This is a project which started off as something of a joke, but I ended up actually making it. It is a refrigerator for cooling a single beverage as fast as possible. Most of the device is from a window air conditioner, but the capillary tube, evaporator, and cool air impeller have all been removed. What remains is a compressor, condenser with cooling fan, and a base to put everything on. In place of the capillary tube is a metering valve, which allows the expansion impedance to be adjusted. A coil of quarter inch copper tubing acts as the evaporator, which is placed inside an insulated container. Valves and 1/4" flare connectors are also included to the high and low pressure sides for charging the system. When the refrigerator is running, a beverage bottle or can is placed in the coil, and a coolant (such as a mix of alcohol and water) is used to provide good thermal contact between the cooling coil and beverage. The coolant must be non-toxic, and non-corrosive to the copper tubing, and should not freeze.

The refrigerant used is ordinary propane. In most respects, Propane is a very good refrigerant. It is cheap and easily available, has a zero ozone depletion potential (ODP), and a negligible global warming potential (GWP) of 3 (the most common zero ODP refrigerant is the HFC R-134a, with a GWP of 1300). Hydrocarbons are also miscible with most refrigerant oils, such as mineral and polyolester oils. Propane's major drawback is it's flammability, and the added safety considerations around this are why it is not used as often in commercial products.

Propane (R-290 is it's refrigerant designation) is similar to R-22 in many respects (the original refrigerant used in the air conditioner in this project), and for this purpose it can be used as a low cost and easy to obtain drop-in replacement. The volumetric heat capacity of R-290 is comparable to R-22, while the enthalpy of vaporization roughly three quarters larger. The vapor pressures are very similar, but the vapor and liquid densities of R-290 are approximately half of R-22. This means the volume of R-290 required to charge a system is about equal to the volume of R-22 required, but the weight of R-290 used is roughly half. The coefficient of performance (COP) of R-290 over R-22 depends on the amount of superheat (temperature difference in the vapor coming in to the suction port of the compressor and the temperature of the refrigerant at a vapor pressure equal to the suction port pressure). At greater superheat, the COP of R-290 is greater than R-22 because of R-290's greater vapor heat capacity.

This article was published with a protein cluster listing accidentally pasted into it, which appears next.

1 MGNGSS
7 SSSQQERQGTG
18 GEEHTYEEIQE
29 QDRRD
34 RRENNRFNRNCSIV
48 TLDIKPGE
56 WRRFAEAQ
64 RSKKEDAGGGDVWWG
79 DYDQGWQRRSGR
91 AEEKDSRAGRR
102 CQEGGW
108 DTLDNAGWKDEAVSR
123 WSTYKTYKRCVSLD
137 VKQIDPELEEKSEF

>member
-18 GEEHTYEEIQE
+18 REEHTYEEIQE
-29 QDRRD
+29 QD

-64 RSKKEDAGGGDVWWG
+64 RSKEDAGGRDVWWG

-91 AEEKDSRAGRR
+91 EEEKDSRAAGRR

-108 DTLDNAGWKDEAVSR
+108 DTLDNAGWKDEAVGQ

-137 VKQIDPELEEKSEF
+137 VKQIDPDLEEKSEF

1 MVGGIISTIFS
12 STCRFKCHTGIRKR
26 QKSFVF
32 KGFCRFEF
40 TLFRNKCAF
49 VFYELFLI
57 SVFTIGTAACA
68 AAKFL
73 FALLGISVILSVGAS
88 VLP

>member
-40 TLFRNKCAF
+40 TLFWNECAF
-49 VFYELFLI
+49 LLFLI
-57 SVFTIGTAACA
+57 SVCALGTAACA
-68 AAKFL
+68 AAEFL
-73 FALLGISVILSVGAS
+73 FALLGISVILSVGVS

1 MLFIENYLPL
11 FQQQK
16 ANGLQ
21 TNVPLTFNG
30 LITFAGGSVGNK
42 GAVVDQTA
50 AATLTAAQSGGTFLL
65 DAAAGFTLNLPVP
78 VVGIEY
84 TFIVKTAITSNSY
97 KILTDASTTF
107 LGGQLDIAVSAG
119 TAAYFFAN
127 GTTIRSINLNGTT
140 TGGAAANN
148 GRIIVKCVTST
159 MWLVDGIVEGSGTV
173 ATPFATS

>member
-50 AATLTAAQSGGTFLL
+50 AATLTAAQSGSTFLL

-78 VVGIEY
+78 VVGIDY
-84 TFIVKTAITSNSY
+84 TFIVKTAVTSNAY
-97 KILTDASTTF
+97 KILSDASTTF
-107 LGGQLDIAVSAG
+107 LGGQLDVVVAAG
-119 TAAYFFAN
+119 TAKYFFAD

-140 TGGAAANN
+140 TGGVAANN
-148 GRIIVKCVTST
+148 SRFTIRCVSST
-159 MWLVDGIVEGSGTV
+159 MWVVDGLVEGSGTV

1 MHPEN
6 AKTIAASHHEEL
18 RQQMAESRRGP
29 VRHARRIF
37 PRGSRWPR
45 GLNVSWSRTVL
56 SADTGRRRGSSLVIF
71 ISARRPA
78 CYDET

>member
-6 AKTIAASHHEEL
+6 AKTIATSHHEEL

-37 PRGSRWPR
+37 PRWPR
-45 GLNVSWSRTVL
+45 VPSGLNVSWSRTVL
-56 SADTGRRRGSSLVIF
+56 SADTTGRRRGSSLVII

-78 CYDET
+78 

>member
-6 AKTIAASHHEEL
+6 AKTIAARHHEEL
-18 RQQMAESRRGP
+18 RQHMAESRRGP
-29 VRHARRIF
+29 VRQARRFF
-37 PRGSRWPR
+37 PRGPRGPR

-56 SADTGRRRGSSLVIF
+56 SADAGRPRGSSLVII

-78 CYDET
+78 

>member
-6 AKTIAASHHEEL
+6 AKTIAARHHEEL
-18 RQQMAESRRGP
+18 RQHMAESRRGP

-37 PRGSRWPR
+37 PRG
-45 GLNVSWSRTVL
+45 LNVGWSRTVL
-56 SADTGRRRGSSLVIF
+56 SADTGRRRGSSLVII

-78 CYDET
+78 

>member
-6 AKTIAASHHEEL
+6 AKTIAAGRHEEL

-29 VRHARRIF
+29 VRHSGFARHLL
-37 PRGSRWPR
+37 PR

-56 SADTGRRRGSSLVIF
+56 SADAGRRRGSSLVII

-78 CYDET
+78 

Below is an image of a test setup running, before I had enough copper tubing to complete the project. The entire low pressure side quickly frosts up. The manifold gauges are shown connected to the high and low pressure ports of the refrigerator, with the service line of the manifold going to a valve that switches between a vacuum pump and propane tank. The temperature of the high and low pressure sides can be inferred from the pressure readings on the manifold gauges, by matching the temperature of R-290 to the measured vapor pressure.

Once additional copper tubing was acquired, everything was arranged to fit within the profile of the base. All connections are brazed with a copper phosphorus alloy, except for the compression fittings on the valves.

The completed cooler is shown below. The low pressure side tubing is covered with insulating foam, and an insulated container approximately the size of the evaporator coil is used to hold the coolant between the coil and beverage.